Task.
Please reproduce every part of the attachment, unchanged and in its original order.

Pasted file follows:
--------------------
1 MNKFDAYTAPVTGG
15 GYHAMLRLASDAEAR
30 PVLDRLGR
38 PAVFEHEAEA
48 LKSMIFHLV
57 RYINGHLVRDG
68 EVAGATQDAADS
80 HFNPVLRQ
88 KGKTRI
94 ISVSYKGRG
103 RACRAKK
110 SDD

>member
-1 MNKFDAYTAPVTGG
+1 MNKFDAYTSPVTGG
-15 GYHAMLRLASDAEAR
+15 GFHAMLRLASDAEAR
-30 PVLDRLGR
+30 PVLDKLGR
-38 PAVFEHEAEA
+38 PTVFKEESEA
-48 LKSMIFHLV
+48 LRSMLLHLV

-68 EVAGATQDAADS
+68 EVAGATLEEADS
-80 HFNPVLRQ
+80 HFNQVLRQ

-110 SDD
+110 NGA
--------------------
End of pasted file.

1 MNKFDAYTAPVTGG
15 GYHAMLRLASDAEAR
30 PVLDRLGR
38 PAVFEHEAEA
48 LKSMIFHLV
57 RYINGHLVRDG
68 EVAGATQDAADS
80 HFNPVLRQ
88 KGKTRI
94 ISVSYKGRG
103 RACRAKK
110 SDD

>member
-1 MNKFDAYTAPVTGG
+1 MNKFDAYTSPVTGG
-15 GYHAMLRLASDAEAR
+15 GFHAMLRLASDAEAR
-30 PVLDRLGR
+30 PVLDKLGR
-38 PAVFEHEAEA
+38 PTVFKEESEA
-48 LKSMIFHLV
+48 LRSMLLHLV

-68 EVAGATQDAADS
+68 EVAGATLEEADS
-80 HFNPVLRQ
+80 HFNQVLRQ

-110 SDD
+110 NGA